Our daily roundup of retirement news.
How to save public pensions, no federal bailout needed
Congress can help many public pensions address enormous debt by creating a law that will enable states and local governments to lower the benefits they promise their employees, writes an expert. Lawmakers should ensure that only pension plans in a serious debt situation will qualify for aid, and that the relief application should be at the discretion of state and local government officials, the expert adds. "Most important, pensions should be required to uphold their original intent: to keep retirees who can no longer support themselves out of poverty." –The Wall Street Journal
Retirement puzzle: Find out what your 401K costs, and how to make it work for you
401(k) participants are advised to check the fees in their plan and find ways to reduce the cost to enhance their returns, according to this article on CNBC. To do this, they should read their plan benefit book and pick funds with expense ratios that are lower than 1 percent. "For most investors a really nice index fund is all you need and it also has a lot lower fees" says an expert. –CNBC
Did I just get a raw deal from my deferred-compensation plan?
If a company is sold, workers who participated in its deferred-compensation plan are likely to receive lump-sum payments, and this could result in a higher tax bill, according to this article on MarketWatch. Those who relocate will have the lump sum payment taxed in the state where they live at the time they receive the taxable compensation. –MarketWatch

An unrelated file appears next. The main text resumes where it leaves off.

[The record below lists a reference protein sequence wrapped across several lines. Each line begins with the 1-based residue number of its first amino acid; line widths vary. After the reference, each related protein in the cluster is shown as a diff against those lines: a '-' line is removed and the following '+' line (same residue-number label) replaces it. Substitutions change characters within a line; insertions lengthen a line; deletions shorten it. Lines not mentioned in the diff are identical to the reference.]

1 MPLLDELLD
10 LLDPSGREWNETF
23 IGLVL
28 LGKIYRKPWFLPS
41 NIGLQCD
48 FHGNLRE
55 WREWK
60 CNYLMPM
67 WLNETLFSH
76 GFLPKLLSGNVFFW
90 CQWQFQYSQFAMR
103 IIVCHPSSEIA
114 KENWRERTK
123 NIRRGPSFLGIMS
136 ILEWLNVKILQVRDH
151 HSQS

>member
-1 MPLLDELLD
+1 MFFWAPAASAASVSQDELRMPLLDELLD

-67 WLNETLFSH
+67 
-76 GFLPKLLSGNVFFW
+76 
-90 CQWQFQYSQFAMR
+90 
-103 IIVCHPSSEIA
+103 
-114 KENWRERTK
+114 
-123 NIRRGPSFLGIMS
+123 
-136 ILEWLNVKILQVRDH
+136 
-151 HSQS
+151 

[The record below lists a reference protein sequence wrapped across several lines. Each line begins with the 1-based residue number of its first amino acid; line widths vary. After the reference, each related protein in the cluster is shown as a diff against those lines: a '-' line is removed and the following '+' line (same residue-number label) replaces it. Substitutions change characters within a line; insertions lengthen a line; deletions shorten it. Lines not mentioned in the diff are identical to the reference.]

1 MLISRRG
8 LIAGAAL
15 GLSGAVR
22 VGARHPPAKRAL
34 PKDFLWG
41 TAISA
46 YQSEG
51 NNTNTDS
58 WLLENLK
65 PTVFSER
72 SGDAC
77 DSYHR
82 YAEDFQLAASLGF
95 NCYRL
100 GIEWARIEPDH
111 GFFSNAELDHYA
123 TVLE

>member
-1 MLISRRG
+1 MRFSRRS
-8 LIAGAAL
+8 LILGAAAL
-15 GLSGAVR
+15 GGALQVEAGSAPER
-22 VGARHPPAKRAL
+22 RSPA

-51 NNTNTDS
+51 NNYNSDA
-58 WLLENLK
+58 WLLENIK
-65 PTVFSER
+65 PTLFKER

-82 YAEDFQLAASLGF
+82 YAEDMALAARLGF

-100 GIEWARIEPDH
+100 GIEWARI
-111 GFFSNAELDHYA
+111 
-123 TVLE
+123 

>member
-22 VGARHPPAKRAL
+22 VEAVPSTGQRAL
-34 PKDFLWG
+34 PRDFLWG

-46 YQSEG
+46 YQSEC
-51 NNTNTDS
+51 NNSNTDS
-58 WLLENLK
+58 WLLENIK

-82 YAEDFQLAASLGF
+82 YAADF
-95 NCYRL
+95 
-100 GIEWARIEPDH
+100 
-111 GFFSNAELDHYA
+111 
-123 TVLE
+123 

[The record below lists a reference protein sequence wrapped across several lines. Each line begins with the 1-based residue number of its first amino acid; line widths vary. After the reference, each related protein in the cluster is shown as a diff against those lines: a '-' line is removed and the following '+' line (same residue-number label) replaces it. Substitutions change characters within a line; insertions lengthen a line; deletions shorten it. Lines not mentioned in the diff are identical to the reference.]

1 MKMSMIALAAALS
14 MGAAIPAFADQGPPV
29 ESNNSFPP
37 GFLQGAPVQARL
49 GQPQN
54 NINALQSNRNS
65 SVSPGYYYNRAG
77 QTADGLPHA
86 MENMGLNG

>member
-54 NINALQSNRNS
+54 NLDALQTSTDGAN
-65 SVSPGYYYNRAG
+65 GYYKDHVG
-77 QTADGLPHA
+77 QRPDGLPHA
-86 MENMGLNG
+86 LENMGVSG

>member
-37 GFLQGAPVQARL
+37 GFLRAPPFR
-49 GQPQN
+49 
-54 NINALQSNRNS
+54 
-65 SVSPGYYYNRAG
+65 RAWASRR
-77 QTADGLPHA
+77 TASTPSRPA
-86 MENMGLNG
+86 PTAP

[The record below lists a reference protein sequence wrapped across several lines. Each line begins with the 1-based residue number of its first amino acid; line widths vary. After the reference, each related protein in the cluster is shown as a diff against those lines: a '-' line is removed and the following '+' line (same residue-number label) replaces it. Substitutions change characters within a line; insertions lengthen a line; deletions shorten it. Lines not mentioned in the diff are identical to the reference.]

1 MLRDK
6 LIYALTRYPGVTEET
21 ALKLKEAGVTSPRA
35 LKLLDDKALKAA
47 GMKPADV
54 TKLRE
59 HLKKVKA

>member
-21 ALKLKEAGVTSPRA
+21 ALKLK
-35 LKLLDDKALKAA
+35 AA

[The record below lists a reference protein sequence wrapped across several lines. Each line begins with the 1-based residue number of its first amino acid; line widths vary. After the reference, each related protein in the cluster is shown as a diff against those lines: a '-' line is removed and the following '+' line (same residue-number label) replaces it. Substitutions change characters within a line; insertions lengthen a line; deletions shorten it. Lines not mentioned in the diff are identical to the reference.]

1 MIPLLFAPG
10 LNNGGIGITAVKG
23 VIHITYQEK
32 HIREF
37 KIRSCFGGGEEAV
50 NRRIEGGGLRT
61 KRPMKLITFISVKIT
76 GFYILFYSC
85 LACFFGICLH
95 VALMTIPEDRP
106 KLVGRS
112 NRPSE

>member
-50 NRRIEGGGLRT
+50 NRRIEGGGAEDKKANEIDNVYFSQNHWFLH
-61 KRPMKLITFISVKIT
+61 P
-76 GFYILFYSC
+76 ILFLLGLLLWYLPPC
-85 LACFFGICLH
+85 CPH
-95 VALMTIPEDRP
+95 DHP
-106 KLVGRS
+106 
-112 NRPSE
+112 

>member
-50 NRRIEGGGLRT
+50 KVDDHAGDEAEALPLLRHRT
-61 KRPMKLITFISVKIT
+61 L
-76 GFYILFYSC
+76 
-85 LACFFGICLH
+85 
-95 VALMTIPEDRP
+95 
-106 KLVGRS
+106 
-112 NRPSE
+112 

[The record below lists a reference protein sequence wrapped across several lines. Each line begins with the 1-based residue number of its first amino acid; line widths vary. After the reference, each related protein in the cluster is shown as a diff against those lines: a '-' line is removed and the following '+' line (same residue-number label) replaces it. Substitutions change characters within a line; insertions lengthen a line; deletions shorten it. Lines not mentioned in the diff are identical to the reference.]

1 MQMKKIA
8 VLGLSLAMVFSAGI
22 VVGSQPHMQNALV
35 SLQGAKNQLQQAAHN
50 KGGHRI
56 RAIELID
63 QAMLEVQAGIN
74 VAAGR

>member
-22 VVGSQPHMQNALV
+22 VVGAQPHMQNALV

Thinking of buying your dream home for retirement? Do your homework first.
Clients who consider buying a new home after they retire are advised to rent a house in the area before pushing the plan, according to this article on Washington Post. They should also make sure that they can afford the house in the event that their spouse gets seriously ill or dies, that they can remain in the property when they reach their 80s and 90s, and that the property is accessible to amenities and facilities. Before buying a new house, they should determine whether the property will be their primary or secondary home, and they should consider their cash flow and home maintenance costs. –Washington Post
3 reasons it's smart to take Social Security benefits at 62
Claiming Social Security retirement benefits at age 62 makes sense if clients are cash-strapped and need a new source of income to cover their needs, according to this article on Motley Fool. An early retirement is a preferable option for farmers, mechanics and other blue collar workers who want a break from their strenuous jobs. Those with a serious health issue or a terminal illness may also want to file for Social Security early to enjoy their benefits. –Motley Fool
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